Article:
400 Students Tested for Tuberculosis at Va. School

Two cases confirmed, third under investigation

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    NEWSLETTERS

    Northern Virginia Bureau Chief Julie Carey talks with students and their parents during testing for tuberculosis at Springfield's Lee High School.

    More than 400 people will be tested starting Friday for tuberculosis after being in contact with a person carrying the disease at Lee High School in Fairfax County, Va.

    The Fairfax County Health Department says two recent cases of TB have been confirmed at the high school this month. A third case, discovered in December 2012, was reopened due to the new cases after a smaller investigation when it was first detected, according to officials.

    On June 17, letters were mailed to students and faculty members, notifying them of the Health Department's investigation. A second letter was sent to 400 students and 30 staff members recommending they be tested for the disease after it was determined they were at risk for exposure.

    As of 1 p.m., Friday, 75 people had appointments. They will go back Monday for follow-ups.

    Tuberculosis Testing at Robert E. Lee High School

    [DC] Tuberculosis Testing at Robert E. Lee High School
    Robert E. Lee High School in Springfield, Va., is testing its students for tuberculosis after three students were diagnosed with the disease. Officials said 430 students potentially could have been exposed to the infection. News4's Megan McGrath reports.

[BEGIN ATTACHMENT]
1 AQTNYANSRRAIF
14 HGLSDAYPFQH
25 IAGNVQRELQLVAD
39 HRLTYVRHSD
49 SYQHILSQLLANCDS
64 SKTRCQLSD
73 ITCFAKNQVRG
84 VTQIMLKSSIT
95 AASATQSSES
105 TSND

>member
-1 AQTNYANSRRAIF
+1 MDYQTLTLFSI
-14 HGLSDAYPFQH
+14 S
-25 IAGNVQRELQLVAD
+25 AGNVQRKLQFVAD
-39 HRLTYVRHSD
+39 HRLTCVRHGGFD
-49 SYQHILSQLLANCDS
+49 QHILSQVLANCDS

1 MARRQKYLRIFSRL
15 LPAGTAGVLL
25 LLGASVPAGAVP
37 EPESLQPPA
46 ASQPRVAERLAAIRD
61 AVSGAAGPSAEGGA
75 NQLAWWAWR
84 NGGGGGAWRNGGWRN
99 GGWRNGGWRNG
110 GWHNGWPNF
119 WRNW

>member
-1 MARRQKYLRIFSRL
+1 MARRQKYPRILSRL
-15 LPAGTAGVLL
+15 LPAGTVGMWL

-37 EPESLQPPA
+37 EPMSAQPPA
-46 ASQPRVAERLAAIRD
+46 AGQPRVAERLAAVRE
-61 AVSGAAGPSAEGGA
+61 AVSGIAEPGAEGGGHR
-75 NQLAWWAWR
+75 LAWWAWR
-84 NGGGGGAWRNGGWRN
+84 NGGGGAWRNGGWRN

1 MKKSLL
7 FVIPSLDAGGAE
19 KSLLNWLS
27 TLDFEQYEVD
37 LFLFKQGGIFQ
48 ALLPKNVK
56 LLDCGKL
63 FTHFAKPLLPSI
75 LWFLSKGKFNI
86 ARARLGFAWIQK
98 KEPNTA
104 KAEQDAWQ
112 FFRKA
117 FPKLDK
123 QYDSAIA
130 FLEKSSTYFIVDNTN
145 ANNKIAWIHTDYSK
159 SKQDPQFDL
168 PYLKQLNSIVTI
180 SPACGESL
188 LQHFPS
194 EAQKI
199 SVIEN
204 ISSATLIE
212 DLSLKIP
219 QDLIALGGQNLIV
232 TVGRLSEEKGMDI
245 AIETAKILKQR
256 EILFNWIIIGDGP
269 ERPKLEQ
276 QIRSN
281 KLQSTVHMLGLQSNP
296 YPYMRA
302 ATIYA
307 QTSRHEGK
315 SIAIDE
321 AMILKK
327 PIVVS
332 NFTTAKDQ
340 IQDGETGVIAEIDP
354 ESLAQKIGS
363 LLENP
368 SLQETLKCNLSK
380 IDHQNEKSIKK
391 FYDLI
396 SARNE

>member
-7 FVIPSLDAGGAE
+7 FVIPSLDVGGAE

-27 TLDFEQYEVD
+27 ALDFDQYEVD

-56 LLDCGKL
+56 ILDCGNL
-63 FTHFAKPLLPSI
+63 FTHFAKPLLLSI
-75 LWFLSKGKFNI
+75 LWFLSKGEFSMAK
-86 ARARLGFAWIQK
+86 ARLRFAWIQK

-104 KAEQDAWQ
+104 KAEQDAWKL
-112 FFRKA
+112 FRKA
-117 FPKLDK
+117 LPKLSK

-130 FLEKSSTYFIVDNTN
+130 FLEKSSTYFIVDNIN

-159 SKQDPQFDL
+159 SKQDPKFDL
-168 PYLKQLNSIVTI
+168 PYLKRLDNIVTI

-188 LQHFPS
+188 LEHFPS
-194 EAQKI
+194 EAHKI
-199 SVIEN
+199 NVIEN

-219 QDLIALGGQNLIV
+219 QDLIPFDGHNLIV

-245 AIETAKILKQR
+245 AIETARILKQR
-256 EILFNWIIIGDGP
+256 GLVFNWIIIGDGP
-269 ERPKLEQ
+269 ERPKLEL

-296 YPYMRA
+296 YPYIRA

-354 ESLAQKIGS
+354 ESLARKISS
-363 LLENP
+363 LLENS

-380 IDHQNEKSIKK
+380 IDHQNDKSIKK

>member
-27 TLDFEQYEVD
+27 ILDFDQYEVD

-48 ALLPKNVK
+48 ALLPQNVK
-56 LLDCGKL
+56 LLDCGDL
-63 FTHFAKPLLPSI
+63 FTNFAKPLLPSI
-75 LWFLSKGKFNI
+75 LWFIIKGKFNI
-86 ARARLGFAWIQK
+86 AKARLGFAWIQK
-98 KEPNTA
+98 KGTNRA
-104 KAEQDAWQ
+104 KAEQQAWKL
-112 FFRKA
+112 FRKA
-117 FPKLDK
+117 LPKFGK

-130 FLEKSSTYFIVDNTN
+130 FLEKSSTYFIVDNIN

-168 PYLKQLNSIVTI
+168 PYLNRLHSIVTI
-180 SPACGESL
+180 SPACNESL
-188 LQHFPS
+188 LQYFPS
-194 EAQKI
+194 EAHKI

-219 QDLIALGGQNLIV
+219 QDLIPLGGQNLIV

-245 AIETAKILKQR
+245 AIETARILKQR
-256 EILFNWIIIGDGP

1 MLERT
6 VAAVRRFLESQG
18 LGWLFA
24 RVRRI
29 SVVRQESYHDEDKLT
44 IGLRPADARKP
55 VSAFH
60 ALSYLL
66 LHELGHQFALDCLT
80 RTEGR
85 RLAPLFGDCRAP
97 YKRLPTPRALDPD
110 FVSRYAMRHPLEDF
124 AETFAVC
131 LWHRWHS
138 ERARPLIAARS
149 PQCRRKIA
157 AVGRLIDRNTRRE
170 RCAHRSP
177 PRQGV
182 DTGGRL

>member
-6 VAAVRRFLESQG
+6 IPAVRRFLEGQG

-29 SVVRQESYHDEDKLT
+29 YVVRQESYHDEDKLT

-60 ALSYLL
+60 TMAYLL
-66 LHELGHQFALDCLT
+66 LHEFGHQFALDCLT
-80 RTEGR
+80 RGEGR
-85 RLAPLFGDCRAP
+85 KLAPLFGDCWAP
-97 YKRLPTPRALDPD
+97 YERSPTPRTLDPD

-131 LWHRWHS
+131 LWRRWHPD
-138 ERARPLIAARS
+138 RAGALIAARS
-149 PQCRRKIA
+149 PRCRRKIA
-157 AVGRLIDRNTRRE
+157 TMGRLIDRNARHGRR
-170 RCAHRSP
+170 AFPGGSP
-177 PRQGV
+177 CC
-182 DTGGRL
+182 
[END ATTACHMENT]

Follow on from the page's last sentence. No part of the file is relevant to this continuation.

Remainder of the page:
More appointments will continue next week through Friday.

    Fairfax County Health Director Gloria Addo-Ayensu said those requiring testing were identified as having 24 hours or more of contact with the three infected individuals. Addo-Ayensu said the specific strains of TB in those individuals have not been identified.

    Some parents who did not get letters from the health department showed took their children for tests anyway. Rich Schoske was told he should take his child to the health department clinic or the family doctor.

    "You can't just tell me unequivocally that my son wasn't potentially exposed," he said. "Give me the TB test if I'm asking for it. Don't push me down to my health-care provider and/or the health department."

    But Addo-Ayensu said they must place their priority on the 430 people with the highest likelihood of exposure.

    "We don't want to sort of invite everyone when we know that there are people who have legitimate exposure," she said.

    That means those who were in close physical proximity with the person who had active TB and spent longer periods of time with them in close quarters such as a small room compared to an open hallway.

    The investigation at Lee already revealed new information: One of the three was exposed to TB off campus.

    TB is spread through the air and can attack any part of the body, including lungs, the kidney, spine and brain, according to the Centers for Disease Control and Prevention. But it is not easily spread, according to health department officials.

    Skin tests and blood tests are usually used to determine whether a person is infected with TB. Tests will be given at the school starting Friday morning.

    "Even one fatality is a shame because TB is so treatable and the medications are so cheap," Addo-Ayensu said. 

    TB symptoms include a bad cough lasting for more than three weeks, weight loss, fever, chills, weakness, coughing up blood and chest pain.

    If not treated correctly, the disease can be deadly.

    Fairfax County performs about 90 TB investigations each year.

    Stay with NBCWashington.com and News4 for more on this developing story.